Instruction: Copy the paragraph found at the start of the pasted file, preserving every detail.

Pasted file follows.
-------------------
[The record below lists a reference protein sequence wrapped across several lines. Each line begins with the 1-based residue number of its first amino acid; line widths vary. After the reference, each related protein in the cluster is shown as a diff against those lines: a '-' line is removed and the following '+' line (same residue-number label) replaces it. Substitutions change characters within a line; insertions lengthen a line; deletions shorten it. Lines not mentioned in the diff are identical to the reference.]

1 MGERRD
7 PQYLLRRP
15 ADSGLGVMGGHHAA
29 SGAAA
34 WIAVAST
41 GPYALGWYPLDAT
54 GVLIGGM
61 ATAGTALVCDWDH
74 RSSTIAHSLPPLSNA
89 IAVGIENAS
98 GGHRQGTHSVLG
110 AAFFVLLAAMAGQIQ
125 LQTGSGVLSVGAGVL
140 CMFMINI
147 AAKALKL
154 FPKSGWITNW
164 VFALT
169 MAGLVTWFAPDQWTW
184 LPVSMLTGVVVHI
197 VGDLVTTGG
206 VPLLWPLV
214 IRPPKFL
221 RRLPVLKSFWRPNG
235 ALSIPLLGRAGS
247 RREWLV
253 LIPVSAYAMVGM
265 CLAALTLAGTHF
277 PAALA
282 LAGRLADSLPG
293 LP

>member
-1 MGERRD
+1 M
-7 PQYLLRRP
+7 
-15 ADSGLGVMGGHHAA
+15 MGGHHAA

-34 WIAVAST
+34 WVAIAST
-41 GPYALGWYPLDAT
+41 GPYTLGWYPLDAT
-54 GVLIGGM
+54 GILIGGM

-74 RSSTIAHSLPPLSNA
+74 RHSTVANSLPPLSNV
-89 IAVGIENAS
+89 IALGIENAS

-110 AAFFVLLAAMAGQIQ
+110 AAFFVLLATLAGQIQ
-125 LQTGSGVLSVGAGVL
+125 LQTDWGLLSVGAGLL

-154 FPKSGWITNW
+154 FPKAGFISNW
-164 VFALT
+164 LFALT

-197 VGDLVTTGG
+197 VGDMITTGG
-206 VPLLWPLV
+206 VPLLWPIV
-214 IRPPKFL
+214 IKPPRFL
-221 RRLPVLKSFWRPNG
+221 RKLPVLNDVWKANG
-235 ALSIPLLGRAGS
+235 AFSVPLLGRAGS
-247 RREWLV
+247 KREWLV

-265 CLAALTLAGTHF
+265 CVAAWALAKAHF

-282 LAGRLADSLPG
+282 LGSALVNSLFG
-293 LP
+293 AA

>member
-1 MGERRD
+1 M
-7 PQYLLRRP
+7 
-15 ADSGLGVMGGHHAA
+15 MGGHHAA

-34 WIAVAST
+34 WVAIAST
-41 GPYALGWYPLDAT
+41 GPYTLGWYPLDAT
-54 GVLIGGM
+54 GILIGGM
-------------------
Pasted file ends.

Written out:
[The record below lists a reference protein sequence wrapped across several lines. Each line begins with the 1-based residue number of its first amino acid; line widths vary. After the reference, each related protein in the cluster is shown as a diff against those lines: a '-' line is removed and the following '+' line (same residue-number label) replaces it. Substitutions change characters within a line; insertions lengthen a line; deletions shorten it. Lines not mentioned in the diff are identical to the reference.]